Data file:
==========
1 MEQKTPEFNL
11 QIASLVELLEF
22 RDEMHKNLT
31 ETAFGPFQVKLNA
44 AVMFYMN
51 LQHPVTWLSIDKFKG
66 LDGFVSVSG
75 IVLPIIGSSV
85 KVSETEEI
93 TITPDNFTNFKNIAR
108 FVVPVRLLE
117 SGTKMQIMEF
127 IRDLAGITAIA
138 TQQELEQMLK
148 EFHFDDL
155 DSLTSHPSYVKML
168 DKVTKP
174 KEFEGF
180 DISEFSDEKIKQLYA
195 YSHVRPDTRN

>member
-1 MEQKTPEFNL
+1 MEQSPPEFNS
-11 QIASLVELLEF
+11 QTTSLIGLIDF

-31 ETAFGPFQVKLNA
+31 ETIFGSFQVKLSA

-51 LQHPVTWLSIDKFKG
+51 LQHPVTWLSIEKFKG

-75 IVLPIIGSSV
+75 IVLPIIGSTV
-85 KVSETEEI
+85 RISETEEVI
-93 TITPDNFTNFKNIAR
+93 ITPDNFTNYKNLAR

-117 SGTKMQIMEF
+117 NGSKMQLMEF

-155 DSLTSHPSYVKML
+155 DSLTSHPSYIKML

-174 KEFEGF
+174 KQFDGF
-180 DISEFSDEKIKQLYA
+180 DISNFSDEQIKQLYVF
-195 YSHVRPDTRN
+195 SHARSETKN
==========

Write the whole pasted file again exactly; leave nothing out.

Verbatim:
1 MEQKTPEFNL
11 QIASLVELLEF
22 RDEMHKNLT
31 ETAFGPFQVKLNA
44 AVMFYMN
51 LQHPVTWLSIDKFKG
66 LDGFVSVSG
75 IVLPIIGSSV
85 KVSETEEI
93 TITPDNFTNFKNIAR
108 FVVPVRLLE
117 SGTKMQIMEF
127 IRDLAGITAIA
138 TQQELEQMLK
148 EFHFDDL
155 DSLTSHPSYVKML
168 DKVTKP
174 KEFEGF
180 DISEFSDEKIKQLYA
195 YSHVRPDTRN

>member
-1 MEQKTPEFNL
+1 MEQSPPEFNS
-11 QIASLVELLEF
+11 QTTSLIGLIDF

-31 ETAFGPFQVKLNA
+31 ETIFGSFQVKLSA

-51 LQHPVTWLSIDKFKG
+51 LQHPVTWLSIEKFKG

-75 IVLPIIGSSV
+75 IVLPIIGSTV
-85 KVSETEEI
+85 RISETEEVI
-93 TITPDNFTNFKNIAR
+93 ITPDNFTNYKNLAR

-117 SGTKMQIMEF
+117 NGSKMQLMEF

-155 DSLTSHPSYVKML
+155 DSLTSHPSYIKML

-174 KEFEGF
+174 KQFDGF
-180 DISEFSDEKIKQLYA
+180 DISNFSDEQIKQLYVF
-195 YSHVRPDTRN
+195 SHARSETKN